Discuss culture and traditions
#25290
This post was prompted by a distinction made in another thread between 'exoticism' on the one hand and 'Facts' on the other. When you spend an extended period of time in West Africa you start to suspect that the two are interwoven in a way that is hard to disentangle.

The excellent book 'Meeting the Invisible Man' explores just this. In a similar vein I would like to present something from personal experience as a thought experiment:

I spent 3 years in West Africa prior to which I came from an academic background in cognitive neuroscience. In short, I was (and am) very sceptical about everything.

The more time I spent there the more I realised that a belief in magic permeated every facet of life, so it was no surprise when my teacher suggested that I visit a marabout to have my hands washed. As I have explained I came from a scientific backgroud and have no belief in magic, but I know that belief can be a powerful cognitive force and so I wondered if belief in the ceremony might actually make it work.

For those unfamiliar with this procedure it involves an austere and reverential ceremony with an old marabout. Arabic incantations are recited and the hands are washed in a special formula prepared by the marabout. You then take a bottle of this tincture away and wash your hands with a small amount of it every day. You may also be required to perform a 'sacrafice'. Far from the gory image that this evokes the reality is more mundane. 'Sacrafice' means giving money to needy people.

Every sports psychologist will tell you how important belief is in creating exceptional performance so I wondered if such ceremonies were ritualised ways of creating powerful beliefs that facilitated performance. If this were indeed the case I wondered if there might be a neuroscientific basis for such an effect.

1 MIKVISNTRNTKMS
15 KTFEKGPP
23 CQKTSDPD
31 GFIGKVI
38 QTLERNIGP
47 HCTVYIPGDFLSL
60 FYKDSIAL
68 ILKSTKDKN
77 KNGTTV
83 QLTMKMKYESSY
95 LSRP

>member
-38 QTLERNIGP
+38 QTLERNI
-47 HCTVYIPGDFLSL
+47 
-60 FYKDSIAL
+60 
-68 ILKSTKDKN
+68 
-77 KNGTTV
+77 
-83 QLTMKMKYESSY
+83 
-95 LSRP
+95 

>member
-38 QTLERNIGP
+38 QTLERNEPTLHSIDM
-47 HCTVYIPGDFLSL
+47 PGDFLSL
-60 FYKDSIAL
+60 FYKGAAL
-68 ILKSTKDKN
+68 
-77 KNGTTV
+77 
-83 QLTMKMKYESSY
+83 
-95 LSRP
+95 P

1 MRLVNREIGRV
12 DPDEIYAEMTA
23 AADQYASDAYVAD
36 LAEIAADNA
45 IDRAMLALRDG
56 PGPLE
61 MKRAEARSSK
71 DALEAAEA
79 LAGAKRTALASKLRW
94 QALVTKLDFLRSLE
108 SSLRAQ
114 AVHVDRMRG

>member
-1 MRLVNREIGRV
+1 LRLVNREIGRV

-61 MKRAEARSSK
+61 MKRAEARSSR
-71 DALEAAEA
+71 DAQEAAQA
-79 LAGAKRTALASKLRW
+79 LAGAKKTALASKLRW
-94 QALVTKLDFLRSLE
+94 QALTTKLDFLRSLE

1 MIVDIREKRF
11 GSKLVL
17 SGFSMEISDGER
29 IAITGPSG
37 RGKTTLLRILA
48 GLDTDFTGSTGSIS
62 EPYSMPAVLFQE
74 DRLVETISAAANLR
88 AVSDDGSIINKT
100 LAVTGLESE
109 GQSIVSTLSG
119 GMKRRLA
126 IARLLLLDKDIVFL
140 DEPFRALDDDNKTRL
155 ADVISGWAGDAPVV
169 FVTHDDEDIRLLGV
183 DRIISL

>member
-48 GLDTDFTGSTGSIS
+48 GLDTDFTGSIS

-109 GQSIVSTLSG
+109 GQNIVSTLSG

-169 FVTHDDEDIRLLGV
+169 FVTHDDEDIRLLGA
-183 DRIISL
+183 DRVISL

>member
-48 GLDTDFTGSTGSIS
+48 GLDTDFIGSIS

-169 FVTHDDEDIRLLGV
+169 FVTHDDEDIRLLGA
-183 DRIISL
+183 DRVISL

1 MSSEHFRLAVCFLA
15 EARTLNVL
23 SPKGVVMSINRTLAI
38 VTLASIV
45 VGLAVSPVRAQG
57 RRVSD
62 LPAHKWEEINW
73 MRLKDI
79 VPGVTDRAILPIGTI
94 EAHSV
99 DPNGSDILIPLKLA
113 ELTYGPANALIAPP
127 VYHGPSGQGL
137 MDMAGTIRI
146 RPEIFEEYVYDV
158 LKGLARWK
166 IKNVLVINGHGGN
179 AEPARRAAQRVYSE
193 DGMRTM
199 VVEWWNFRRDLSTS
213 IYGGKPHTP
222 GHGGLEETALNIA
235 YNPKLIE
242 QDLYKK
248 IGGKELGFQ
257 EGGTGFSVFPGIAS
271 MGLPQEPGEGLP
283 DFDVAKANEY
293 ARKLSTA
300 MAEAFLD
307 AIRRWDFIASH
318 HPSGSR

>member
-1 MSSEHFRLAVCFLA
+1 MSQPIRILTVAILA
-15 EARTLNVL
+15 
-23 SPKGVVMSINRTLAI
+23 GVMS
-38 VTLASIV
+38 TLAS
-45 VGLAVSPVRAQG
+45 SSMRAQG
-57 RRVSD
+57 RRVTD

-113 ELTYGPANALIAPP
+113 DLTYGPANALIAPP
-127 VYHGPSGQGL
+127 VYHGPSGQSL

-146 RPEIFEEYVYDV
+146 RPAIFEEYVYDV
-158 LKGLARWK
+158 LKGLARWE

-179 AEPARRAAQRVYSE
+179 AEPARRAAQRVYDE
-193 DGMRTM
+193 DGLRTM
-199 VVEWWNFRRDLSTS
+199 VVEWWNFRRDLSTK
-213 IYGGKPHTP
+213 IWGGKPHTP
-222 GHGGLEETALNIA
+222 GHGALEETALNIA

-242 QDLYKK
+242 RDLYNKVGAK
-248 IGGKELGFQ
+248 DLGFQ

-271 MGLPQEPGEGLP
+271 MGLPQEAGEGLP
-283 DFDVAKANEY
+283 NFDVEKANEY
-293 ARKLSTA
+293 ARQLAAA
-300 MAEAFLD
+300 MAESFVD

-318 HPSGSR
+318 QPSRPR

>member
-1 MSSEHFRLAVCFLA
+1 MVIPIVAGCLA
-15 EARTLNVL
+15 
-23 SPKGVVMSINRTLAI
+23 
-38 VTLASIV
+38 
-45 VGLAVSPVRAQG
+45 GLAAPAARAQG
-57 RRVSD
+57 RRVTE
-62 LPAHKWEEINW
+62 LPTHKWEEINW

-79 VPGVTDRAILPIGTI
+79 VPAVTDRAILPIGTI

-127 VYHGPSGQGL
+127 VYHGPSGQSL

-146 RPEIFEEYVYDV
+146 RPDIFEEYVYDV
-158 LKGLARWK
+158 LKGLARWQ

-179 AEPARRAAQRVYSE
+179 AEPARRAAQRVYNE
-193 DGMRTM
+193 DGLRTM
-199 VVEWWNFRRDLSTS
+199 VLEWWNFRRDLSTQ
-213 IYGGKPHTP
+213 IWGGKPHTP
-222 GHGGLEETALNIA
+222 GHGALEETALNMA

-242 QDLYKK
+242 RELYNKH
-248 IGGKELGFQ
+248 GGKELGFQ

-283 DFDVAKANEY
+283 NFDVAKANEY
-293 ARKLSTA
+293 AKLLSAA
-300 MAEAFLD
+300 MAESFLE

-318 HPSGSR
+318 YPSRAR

So, without further ado here is my theory (nb I have no direct evidence either for or against it):

1) The gravity of the ceremony serves to reinforce the importance of the procedure and a belief in its efficacy.

2) By washing the hands every day you are making yourself specifically concious of them with reference to your goal (becoming a better drummer)

3) It is known that learning a physical skill from a young age increases the amount of brain representation associated with that skill. For example, someone who learns braille from a young age will have more brain area in the somatosensory strip associated with the tips of their fingers.

4) Therefore washing one's hands every day in a ceremonial manner might increase the hand's representation in the somatosensory and motor strips.

The upshot of all this was that I did have my hands washed. I let myself be carried by the belief of people around and I managed to suspend my disbelief in the hope that, whatever the mechanism, it might actually work.

So what do you think? Did I make a rational decision or have I romanticised african exoticism?
#25292
Hey Jon,

are you asking a rhetorical question, here? Clearly, you made a rational decision! The whole manner of your description is rational. The opposition of ratio vs. belief is old fashioned and wasn't true from the start. Immanuel Kant did much the same kind of decisions as you did in Africa. The problem in the age of enlightenment was only the power and intolerance of the church. That triggered some hatress of rationalists and the opposition of ratio and belief. Today, we can easily integrate phenomena like those you described into a scientific approach. You demonstrated that just fine.

I would proceed just like you did when asked by a master to go to a marabout. If I couldn't get over my own scepticism, I would do it anyway, even if it was only for my master and the people who would otherwise give up on me. There is still a little conflict in that I would support what I would see as "supperstition", but wheighing this with the duties of being a guest in a foreign culture and the goals I want to achieve, my little support wuold be negligible, I think.